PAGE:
But things could go badly for him very quickly. He has managed to hide battlefield failures and the incompetent and hollowed-out Russian military so far. It will be difficult to hide his defeat if Ukraine mounts a successful counter-offensive or if Russian forces capitulate, desert, or mutiny. More importantly, the destruction of his armies will mean he has one less security backstop protecting him from a putsch.
This brings us to Putin’s scenario of the unthinkable:
With his armies fighting a rear-guard while trying to withdraw across the Donets River, Putin activates Iskander short-range ballistic missile systems prepositioned in Crimea. Russia has already deployed to the Black Sea land-attack submarines equipped with nuclear-tipped Kalibr cruise missiles. As he did earlier in the invasion, Putin issues a vague threat to Ukraine and the international community—but the ultimatum would be clear.
Unheeded, he orders a strike on Odessa, population one million. A missile launched from Crimea flying barely 400 kilometers reaches its target in seconds. The 500-kiloton (estimated—yields on modern Russian nuclear weapons are not known) nuclear warhead explodes, destroying half the city instantly and setting fire to the rest. A toxic plume of radionuclides pours out of the city. Depending on the direction of the wind, fallout either settles into the Black Sea or spreads north over Ukraine, Belarus, the Baltic States, and Scandinavia, largely missing Russia. Ukraine’s only major seaport is now a razed, radioactive no-man’s-land.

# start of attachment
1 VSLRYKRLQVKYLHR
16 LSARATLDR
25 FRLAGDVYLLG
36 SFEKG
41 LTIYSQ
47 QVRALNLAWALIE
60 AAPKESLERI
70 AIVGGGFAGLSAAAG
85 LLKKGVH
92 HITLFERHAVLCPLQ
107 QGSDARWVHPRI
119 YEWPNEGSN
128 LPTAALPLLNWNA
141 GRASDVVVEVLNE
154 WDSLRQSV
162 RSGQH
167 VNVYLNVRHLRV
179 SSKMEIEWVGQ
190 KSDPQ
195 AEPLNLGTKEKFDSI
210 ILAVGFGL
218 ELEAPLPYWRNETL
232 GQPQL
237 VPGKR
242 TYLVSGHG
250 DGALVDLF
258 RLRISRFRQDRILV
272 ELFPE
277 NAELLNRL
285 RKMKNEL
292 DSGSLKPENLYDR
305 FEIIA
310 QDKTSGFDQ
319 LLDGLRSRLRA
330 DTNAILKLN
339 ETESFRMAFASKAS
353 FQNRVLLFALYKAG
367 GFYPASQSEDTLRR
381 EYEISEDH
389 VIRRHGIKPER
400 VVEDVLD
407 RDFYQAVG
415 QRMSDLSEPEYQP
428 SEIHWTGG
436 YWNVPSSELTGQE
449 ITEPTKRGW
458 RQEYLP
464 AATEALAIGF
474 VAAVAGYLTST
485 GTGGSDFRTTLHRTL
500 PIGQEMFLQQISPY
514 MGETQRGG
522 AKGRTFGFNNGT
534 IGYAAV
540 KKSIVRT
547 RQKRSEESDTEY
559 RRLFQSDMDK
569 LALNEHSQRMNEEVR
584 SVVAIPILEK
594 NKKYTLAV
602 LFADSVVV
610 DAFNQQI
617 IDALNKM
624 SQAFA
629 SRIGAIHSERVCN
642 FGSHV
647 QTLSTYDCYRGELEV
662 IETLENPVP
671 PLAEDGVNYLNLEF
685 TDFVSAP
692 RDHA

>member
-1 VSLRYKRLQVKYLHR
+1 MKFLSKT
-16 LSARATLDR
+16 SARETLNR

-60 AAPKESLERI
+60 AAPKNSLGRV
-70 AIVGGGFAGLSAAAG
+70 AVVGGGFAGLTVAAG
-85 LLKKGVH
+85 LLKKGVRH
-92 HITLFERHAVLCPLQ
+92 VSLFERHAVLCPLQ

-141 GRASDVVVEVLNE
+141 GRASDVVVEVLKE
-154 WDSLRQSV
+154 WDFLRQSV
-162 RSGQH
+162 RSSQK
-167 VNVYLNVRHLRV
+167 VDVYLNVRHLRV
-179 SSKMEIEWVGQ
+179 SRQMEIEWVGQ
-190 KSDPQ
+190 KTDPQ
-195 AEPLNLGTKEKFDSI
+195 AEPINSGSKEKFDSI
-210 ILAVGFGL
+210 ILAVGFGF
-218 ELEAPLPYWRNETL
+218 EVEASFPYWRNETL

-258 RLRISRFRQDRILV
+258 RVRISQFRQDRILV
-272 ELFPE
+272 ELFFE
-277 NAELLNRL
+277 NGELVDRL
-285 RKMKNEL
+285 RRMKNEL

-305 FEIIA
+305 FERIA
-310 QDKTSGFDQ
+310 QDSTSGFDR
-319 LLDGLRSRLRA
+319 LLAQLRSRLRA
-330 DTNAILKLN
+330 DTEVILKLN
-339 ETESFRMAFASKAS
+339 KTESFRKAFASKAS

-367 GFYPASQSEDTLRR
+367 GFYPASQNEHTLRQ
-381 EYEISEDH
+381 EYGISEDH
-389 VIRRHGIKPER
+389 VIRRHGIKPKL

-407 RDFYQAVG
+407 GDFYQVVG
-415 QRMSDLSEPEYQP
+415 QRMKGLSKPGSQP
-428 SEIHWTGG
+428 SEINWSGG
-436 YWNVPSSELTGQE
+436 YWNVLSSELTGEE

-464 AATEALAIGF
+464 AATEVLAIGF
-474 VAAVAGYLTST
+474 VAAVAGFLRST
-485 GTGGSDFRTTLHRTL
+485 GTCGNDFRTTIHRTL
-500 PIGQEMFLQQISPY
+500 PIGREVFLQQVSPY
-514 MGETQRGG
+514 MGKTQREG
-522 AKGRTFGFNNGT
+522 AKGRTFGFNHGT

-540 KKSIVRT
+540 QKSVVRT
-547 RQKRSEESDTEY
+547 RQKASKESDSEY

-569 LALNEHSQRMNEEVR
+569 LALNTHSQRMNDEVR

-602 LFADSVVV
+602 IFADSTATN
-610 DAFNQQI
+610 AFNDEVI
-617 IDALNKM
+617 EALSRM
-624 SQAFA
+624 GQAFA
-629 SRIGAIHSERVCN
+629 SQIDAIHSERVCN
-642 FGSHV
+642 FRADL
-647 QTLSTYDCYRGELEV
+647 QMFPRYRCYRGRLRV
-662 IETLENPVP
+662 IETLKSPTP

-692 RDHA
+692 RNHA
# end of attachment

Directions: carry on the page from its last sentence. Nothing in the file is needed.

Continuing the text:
The international community is shocked and horrified. But Putin has attacked his neighbor, not an ally. He has drawn the nuclear saber and his ultimatum stands. As a port, Odessa was a legitimate strategic target. Putin orders Kyiv to capitulate. There is no difference in his mind between the Western exigencies demanded to end World War II and his own survival.
After a day without a response from Kyiv or the international community Putin orders another strike. The Russian Kilo-class submarine B-237 Rostov-on-Don, which transited the Dardenelles to enter the Black Sea in February, receives its order and fires a Kalibr cruise missile, aiming its thermonuclear warhead at Mykolaiv, a city of nearly 400,000 on the Buh River with access to the Black Sea. Mykolaiv is closer to Crimea, but it is also another strategic target with its shipbuilders and refit yards. In a moment, the city is devastated and the Buh boils.